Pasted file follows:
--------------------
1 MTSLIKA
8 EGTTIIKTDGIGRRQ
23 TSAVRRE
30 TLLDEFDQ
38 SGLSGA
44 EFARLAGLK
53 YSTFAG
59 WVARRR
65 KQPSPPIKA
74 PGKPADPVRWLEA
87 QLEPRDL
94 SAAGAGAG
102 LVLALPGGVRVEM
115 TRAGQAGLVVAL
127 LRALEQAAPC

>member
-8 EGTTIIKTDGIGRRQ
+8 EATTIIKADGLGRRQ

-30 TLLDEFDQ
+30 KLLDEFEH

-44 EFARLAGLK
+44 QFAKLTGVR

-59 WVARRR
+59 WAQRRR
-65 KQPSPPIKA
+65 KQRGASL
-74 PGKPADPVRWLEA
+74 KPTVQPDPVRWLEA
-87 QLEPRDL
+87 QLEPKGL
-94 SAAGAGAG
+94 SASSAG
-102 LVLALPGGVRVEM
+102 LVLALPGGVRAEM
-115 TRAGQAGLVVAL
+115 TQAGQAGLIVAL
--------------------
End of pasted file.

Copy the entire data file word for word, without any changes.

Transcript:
1 MTSLIKA
8 EGTTIIKTDGIGRRQ
23 TSAVRRE
30 TLLDEFDQ
38 SGLSGA
44 EFARLAGLK
53 YSTFAG
59 WVARRR
65 KQPSPPIKA
74 PGKPADPVRWLEA
87 QLEPRDL
94 SAAGAGAG
102 LVLALPGGVRVEM
115 TRAGQAGLVVAL
127 LRALEQAAPC

>member
-8 EGTTIIKTDGIGRRQ
+8 EATTIIKADGLGRRQ

-30 TLLDEFDQ
+30 KLLDEFEH

-44 EFARLAGLK
+44 QFAKLTGVR

-59 WVARRR
+59 WAQRRR
-65 KQPSPPIKA
+65 KQRGASL
-74 PGKPADPVRWLEA
+74 KPTVQPDPVRWLEA
-87 QLEPRDL
+87 QLEPKGL
-94 SAAGAGAG
+94 SASSAG
-102 LVLALPGGVRVEM
+102 LVLALPGGVRAEM
-115 TRAGQAGLVVAL
+115 TQAGQAGLIVAL